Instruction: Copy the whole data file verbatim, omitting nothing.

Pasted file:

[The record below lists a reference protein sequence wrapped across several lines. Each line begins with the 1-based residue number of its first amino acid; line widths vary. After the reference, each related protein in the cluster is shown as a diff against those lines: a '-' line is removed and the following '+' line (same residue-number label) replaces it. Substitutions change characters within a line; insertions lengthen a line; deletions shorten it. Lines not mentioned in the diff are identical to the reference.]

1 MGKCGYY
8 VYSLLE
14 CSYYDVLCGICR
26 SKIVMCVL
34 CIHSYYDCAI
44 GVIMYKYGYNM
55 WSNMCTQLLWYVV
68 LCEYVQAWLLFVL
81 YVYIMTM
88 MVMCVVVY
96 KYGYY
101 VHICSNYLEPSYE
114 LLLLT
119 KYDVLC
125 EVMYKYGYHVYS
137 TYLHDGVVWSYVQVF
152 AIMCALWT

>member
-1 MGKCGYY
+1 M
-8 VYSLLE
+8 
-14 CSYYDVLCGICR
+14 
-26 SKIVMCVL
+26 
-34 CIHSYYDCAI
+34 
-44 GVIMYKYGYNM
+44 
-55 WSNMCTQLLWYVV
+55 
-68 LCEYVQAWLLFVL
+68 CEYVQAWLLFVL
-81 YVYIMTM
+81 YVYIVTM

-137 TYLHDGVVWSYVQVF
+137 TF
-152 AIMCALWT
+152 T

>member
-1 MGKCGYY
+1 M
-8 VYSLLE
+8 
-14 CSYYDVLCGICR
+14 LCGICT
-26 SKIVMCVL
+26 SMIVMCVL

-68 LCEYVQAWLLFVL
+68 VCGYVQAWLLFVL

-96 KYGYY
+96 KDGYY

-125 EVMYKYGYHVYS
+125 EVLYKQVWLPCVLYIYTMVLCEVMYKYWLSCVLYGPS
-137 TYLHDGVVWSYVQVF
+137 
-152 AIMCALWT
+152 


[The record below lists a reference protein sequence wrapped across several lines. Each line begins with the 1-based residue number of its first amino acid; line widths vary. After the reference, each related protein in the cluster is shown as a diff against those lines: a '-' line is removed and the following '+' line (same residue-number label) replaces it. Substitutions change characters within a line; insertions lengthen a line; deletions shorten it. Lines not mentioned in the diff are identical to the reference.]

1 MGKCGYY
8 VYSLLE
14 CSYYDVLCGICR
26 SKIVMCVL
34 CIHSYYDCAI
44 GVIMYKYGYNM
55 WSNMCTQLLWYVV
68 LCEYVQAWLLFVL
81 YVYIMTM
88 MVMCVVVY
96 KYGYY
101 VHICSNYLEPSYE
114 LLLLT
119 KYDVLC
125 EVMYKYGYHVYS
137 TYLHDGVVWSYVQVF
152 AIMCALWT

>member
-1 MGKCGYY
+1 M
-8 VYSLLE
+8 
-14 CSYYDVLCGICR
+14 
-26 SKIVMCVL
+26 
-34 CIHSYYDCAI
+34 
-44 GVIMYKYGYNM
+44 
-55 WSNMCTQLLWYVV
+55 
-68 LCEYVQAWLLFVL
+68 CEYVQAWLLFVL
-81 YVYIMTM
+81 YVYIVTM

-137 TYLHDGVVWSYVQVF
+137 TF
-152 AIMCALWT
+152 T

>member
-1 MGKCGYY
+1 M
-8 VYSLLE
+8 
-14 CSYYDVLCGICR
+14 LCGICT
-26 SKIVMCVL
+26 SMIVMCVL

-68 LCEYVQAWLLFVL
+68 VCGYVQAWLLFVL

-96 KYGYY
+96 KDGYY

-125 EVMYKYGYHVYS
+125 EVLYKQVWLPCVLYIYTMVLCEVMYKYWLSCVLYGPS
-137 TYLHDGVVWSYVQVF
+137 
-152 AIMCALWT
+152 